“Big Game” James Shields has shaken off the trade rumors that swirled in July and lived up to his nickname, winning 3 of 5 starts with 9.25 K/9 and 1.75 BB/9 ratios. Last Wednesday, when the Rays were prey to Felix Hernandez’s perfect game, Jeremy Hellickson pitched seven terrific innings of his own, giving up five hits and the game’s only run. Earlier this year when injuries struck the Rays’ rotation, Alex Cobb came up from the minors and held his own. His xFIP (Expected Fielding Independent Pitching) is 3.29, which is well above league average and more than a run lower than his ERA.

All five Rays’ starters have a HR/9 ratio of 1.00 or less. Further, Moore’s BB/9 ratio of 2.31 is the highest of the bunch. When you keep the ball in the park and don’t issue free passes, good things happen. Fantasy owners have no doubt appreciated their consistency all season.

The Rays have still more pitching depth. One of the pitchers Cobb replaced is Jeff Niemann, who currently is on a Triple-A rehab assignment recovering from a broken right fibula. When healthy, Niemann is a proven major-league starter. Finally, let’s not forget about Wade Davis, who likely would be starting for about two dozen major league teams. Davis is averaging over a strikeout per inning (and has done so all season). He is a weapon out of the bullpen and valuable insurance in case of injury.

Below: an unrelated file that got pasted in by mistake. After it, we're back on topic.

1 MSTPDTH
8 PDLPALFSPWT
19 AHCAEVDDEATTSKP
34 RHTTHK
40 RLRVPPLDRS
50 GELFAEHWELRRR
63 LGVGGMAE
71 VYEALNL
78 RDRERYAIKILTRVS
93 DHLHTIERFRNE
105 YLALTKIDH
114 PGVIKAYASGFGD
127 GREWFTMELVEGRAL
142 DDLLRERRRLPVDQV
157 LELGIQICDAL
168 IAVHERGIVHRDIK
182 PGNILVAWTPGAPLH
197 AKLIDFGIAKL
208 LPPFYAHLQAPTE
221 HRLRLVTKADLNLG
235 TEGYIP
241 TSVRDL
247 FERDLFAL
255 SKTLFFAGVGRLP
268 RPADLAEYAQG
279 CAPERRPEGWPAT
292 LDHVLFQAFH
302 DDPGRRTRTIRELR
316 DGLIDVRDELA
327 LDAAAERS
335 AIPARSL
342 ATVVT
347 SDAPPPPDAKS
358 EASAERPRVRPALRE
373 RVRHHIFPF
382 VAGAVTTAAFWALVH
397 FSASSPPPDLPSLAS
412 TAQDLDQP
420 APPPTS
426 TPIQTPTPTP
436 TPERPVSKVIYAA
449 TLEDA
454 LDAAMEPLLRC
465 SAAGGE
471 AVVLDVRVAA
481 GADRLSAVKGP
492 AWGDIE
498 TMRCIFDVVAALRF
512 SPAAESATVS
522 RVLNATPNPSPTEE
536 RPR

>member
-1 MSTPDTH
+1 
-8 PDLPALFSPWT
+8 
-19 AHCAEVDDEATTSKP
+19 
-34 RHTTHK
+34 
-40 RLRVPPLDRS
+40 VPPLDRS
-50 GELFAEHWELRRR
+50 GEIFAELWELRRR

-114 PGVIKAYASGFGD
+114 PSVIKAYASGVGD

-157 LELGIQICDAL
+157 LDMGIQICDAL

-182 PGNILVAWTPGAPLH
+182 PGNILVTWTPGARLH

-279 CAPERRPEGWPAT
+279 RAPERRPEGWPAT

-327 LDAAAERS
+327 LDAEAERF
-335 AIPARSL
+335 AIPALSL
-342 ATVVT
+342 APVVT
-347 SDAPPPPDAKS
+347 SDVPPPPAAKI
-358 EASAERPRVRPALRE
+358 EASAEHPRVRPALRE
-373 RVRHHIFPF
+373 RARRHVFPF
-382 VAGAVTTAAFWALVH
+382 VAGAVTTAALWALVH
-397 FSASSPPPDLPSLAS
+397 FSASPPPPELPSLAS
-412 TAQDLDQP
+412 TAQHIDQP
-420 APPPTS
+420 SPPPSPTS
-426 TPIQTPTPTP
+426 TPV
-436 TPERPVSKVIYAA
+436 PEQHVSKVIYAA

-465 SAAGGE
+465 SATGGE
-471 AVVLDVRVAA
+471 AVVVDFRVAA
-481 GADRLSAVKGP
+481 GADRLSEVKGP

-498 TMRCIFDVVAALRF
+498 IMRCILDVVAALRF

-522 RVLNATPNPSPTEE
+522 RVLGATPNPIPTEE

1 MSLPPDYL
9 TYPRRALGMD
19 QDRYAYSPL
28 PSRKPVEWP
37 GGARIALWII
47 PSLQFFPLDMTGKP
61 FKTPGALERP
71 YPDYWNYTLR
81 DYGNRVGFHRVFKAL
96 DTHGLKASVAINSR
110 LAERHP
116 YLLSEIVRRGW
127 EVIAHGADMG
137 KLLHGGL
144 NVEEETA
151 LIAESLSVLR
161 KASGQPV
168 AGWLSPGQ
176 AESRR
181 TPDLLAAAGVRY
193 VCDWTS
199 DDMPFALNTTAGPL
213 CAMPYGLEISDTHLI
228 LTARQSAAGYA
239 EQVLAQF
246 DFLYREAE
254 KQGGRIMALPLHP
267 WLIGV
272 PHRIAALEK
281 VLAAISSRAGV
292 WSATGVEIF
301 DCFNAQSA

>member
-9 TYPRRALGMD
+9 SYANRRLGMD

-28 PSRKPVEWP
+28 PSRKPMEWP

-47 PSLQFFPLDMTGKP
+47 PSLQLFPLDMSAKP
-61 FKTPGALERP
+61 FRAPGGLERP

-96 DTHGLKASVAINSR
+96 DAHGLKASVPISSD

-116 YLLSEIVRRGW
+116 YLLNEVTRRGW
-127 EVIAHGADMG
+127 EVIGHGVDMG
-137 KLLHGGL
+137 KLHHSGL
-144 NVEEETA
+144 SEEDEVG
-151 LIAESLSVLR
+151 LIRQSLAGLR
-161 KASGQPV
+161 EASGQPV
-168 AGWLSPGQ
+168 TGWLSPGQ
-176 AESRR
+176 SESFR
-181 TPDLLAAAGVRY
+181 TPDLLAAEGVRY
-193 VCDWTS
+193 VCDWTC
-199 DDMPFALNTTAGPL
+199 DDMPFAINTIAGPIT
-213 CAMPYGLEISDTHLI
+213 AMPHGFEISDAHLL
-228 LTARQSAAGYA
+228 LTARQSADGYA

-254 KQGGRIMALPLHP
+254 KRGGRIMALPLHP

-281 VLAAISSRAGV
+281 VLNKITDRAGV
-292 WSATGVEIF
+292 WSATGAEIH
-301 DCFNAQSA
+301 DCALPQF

Who Else is Hot?

Seattle Mariners – The Mariners are turning into a classic spoiler team. They might be too far out of contention for 2012, but with their rotation pitching as well as it has for the past month, they will be a thorn in their opponents’ sides. At the top of the rotation, of course, is Felix Hernandez, who pitched a brilliant perfect game against the Rays last week. He is a nightmare for anyone, but he has had help. Jason Vargas has been every bit as good as King Felix the past month, averaging over 7 innings per start and winning 4 of 6 outings. However, Vargas’ run is likely unsustainable, given his too-good-to-last home run to fly ball ratio of 2.4%. He might have good control, but that type of luck is bound to run out. If you own him in your fantasy league, hopefully you have reaped the benefits of Vargas’ good fortune. Blake Beavan has turned his season around after a difficult start, while Hisashi Iwakuma has also pitched well. Kevin Millwood hasn’t been great, but he hasn’t been terrible, either.